I think we are in rats’ alley
Where the dead men lost their bones.

The poem continues on with an ironic allusion to the divine breath that God promises the people of Israel. In this case, the wind is empty: 

  “What is that noise?”
                        The wind under the door.
“What is that noise now? What is the wind doing?”
                           Nothing again nothing.

Bones show up twice in Part III (“The Fire Sermon”), the first time in a terrifying echo of a line from Andrew Marvell’s famous carpe diem poem “To His Coy Mistress.” Pleading for his mistress to give yield to his overtures, Marvell’s speaker comes up with a startling version of “gather ye rosebuds while ye may”:

But always at my back I hear
Time’s winged chariot hurrying near.

Eliot drops Marvell’s cavalier tone and describes only our grim condition:

But at my back in a cold blast I hear
The rattle of the bones, and chuckle spread from ear to ear.

The poet then returns to the image of the impotent fisher king that is at the core of the poem. At the same time, rats make a repeat appearance, prompting us to wonder about the state of Eliot’s London apartment. The passage also has images of death (Ferdinand in The Tempest mourning his father’s apparent death) and of sterile sexuality (“white bodies naked”):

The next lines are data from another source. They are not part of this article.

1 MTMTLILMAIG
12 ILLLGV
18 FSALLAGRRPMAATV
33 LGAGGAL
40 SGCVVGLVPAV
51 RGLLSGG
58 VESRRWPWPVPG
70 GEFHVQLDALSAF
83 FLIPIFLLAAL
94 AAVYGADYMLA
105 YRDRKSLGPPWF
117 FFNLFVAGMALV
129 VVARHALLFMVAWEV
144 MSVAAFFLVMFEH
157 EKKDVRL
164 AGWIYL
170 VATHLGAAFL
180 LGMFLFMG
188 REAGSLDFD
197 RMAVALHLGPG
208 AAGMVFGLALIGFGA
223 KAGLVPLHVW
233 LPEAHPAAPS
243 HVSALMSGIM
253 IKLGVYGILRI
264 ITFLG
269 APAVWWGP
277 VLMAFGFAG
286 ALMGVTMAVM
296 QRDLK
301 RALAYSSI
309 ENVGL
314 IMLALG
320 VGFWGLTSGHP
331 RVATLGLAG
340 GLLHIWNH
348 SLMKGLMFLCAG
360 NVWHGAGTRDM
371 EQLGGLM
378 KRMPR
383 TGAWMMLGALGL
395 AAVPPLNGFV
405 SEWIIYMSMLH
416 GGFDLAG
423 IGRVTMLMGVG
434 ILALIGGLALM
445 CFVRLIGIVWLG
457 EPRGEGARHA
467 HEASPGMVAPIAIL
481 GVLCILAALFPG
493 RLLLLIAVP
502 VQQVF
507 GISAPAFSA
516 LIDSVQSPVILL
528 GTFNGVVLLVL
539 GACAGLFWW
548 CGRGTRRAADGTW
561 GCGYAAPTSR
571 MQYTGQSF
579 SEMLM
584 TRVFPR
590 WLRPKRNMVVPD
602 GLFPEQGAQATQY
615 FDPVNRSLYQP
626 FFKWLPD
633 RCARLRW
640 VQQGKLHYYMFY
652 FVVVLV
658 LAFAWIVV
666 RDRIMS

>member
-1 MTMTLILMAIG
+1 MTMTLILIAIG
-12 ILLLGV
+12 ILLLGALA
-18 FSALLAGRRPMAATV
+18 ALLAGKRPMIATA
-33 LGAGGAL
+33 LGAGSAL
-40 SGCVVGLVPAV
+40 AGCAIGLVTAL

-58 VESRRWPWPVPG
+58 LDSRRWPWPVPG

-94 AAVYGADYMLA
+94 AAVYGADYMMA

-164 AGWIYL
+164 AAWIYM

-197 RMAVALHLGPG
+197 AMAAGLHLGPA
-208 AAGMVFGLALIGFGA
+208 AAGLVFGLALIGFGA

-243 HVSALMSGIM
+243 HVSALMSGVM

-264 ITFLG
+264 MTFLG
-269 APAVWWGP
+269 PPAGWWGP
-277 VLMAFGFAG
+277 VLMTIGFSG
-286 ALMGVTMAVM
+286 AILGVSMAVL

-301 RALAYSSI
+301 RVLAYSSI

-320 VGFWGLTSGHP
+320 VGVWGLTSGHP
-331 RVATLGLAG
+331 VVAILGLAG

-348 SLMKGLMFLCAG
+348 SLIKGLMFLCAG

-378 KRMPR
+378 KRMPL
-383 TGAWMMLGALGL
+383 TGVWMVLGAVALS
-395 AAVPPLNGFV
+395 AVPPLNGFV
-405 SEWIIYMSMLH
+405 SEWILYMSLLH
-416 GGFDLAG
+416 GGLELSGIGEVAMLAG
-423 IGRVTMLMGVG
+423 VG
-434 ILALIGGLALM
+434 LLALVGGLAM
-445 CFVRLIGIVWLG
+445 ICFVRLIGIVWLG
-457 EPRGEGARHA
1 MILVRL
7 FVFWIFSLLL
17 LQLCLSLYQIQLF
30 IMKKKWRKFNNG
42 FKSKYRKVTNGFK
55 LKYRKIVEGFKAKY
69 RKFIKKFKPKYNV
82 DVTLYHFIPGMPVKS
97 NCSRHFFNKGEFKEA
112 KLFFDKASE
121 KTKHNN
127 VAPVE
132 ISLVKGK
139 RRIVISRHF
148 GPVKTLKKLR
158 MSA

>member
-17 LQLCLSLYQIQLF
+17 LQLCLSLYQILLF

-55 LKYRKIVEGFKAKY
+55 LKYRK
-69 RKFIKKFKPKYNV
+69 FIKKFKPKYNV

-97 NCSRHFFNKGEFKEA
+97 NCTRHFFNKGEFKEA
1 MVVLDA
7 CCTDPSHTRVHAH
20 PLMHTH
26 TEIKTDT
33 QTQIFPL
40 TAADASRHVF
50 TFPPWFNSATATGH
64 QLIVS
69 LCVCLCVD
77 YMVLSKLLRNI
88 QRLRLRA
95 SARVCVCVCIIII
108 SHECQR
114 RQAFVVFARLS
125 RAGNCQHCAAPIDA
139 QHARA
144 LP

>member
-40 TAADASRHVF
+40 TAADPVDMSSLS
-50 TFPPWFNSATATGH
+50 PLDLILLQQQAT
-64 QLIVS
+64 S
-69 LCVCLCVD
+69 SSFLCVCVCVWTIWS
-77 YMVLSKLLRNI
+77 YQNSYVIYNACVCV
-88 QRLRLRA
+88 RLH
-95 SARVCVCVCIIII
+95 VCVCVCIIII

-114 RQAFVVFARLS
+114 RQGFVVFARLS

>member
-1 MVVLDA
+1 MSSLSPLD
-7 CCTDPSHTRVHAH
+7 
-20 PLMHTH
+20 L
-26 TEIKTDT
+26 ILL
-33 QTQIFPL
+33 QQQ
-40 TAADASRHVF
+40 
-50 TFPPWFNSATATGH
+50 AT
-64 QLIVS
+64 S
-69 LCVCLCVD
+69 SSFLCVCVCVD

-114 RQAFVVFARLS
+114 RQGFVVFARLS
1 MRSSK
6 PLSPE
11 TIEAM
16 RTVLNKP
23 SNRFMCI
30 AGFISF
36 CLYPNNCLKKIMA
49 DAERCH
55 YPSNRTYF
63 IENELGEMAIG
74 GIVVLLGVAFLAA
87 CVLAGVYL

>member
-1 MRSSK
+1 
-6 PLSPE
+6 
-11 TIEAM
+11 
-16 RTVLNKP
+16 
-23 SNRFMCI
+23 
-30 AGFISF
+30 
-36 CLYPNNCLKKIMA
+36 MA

A rat crept softly through the vegetation
Dragging its slimy belly on the bank
While I was fishing in the dull canal
On a winter evening round behind the gashouse
Musing upon the king my brother’s wreck
And on the king my father’s death before him.
White bodies naked on the low damp ground
And bones cast in a little low dry garret,
Rattled by the rat’s foot only, year to year.

In Part IV (“Death by Water”), there is another image of bones being picked clean, although this time they are not dry bones. Nevertheless, the image has the same effect:

Phlebas the Phoenician, a fortnight dead,
Forgot the cry of gulls, and the deep sea swell
And the profit and loss.
                                   A current under sea
Picked his bones in whispers. 

Finally, in Part V (“What the Thunder Said”), we have yet images of death with no resurrection: a decayed hole (Jesus’ tomb?), overgrown graves, an empty chapel, and a door swinging helplessly in the wind. These dry bones will “harm no one”:

In this decayed hole among the mountains
In the faint moonlight, the grass is singing
Over the tumbled graves, about the chapel
There is the empty chapel, only the wind’s home.
It has no windows, and the door swings,
     Dry bones can harm no one.

Despite the grim images, however, there is subsequently a hint that resurrection may be on its way, although Eliot detects no more than a hint. A cock crows—think of Henry Vaughan’s poem about the resurrected Jesus as a rooster—and then there is a flash of lightning and “a damp gust/bringing rain.” This is not “the dry sterile thunder without rain” from earlier in the poem. There may be hope after all.

Eliot does not offer us easy grace in this poem. He does not have Ezekiel’s energizing faith as he struggles with deep spiritual depression. But because his hints of spiritual redemption are so hard won, they have a ring of truth to them.